The leader of Dundee’s bid to be named European Capital of Culture hopes the city can experience the same renaissance as Glasgow did.
Stewart Murdoch, chairman of Dundee’s bid team, said the 1990 victory was widely considered pivotal in Glasgow’s transformation.
Dundee is considered among the frontrunners of six UK cities vying for the coveted title in 2023.
It is estimated being named the cultural capital of Europe would create 1,600 jobs and provide a 50% tourism boost.
Mr Murdoch, who worked in Glasgow when it was culture capital 27 years ago, said: “People today I worked with in Glasgow, elected members and the business community, say that winning the capital of culture title for the city was the game changer.
“If they had to pick one significant event which changed the life course of that city, people would probably say it was winning and hosting the European Capital of Culture.
“I would like that to be Dundee.”
Mr Murdoch and Bryan Beattie, director of Creative Services Scotland which is a driving force behind the campaign, outlined the benefits of a winning bid during a reception to launch The Courier Business Awards 2017.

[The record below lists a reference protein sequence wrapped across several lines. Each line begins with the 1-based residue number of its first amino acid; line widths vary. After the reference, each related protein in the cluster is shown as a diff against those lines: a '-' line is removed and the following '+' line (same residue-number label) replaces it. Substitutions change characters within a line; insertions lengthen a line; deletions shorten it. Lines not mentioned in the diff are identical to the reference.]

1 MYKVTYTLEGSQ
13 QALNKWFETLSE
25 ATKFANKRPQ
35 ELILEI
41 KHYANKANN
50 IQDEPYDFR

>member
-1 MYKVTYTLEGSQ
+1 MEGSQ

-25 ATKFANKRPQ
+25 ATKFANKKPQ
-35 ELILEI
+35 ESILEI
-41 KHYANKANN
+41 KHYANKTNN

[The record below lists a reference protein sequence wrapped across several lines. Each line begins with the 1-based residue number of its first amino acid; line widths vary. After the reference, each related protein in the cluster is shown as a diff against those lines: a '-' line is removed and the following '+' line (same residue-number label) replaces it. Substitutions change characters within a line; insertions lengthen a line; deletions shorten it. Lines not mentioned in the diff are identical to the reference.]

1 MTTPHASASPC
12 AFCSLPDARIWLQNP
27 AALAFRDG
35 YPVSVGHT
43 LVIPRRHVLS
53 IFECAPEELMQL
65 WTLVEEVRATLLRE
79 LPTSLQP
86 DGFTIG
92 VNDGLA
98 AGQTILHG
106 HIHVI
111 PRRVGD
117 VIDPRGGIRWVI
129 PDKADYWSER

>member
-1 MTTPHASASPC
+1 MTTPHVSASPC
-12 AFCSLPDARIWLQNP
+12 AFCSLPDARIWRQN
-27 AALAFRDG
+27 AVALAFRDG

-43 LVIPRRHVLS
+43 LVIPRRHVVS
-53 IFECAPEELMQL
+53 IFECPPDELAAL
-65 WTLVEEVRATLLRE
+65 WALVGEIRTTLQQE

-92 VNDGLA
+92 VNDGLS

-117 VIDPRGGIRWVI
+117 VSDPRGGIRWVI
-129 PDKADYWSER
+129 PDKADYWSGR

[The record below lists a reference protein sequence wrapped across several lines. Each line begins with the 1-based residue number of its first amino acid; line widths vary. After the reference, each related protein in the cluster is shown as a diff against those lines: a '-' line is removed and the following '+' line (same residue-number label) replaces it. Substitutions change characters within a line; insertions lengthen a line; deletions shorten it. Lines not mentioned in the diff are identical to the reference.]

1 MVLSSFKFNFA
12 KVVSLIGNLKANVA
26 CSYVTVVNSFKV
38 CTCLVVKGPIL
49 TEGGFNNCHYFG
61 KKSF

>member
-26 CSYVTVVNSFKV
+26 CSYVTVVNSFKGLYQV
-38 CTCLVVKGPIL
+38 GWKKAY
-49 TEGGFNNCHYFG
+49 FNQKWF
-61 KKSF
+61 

Mr Beattie said: “There are plenty of social and cultural reasons but there are also tangible economic reasons to go for it.
“It’s the cultural equivalent of something like the Commonwealth Games, this is a massive, massive event.
“To be able to host it the city needs to be on its game, it needs to have the infrastructure in place in terms of accommodation, transport, what have you.
“Why other cities go for it is that it tends to bring in that infrastructure, it’s the catalyst to allow that investment.”
He added: “It’s led by culture but it’s actually got a depth that travels much more than that and it requires the public, private and academic sector to work hand in hand for it to be successful.”
Dundee must submit its bid by October this year and for 2023 two cities will be nominated by the EU for the title, one in the UK and one in Hungary.
Other British cities bidding are Belfast, Leeds, Truro, Milton Keynes and Nottingham.
Mr Murdoch previously said the opening of the V&A next year and Dundee’s status as a Unesco City of Design gave it an advantage and a one-in-three chance of winning.
Dundee narrowly lost out to Hull to be the UK City of Culture 2017.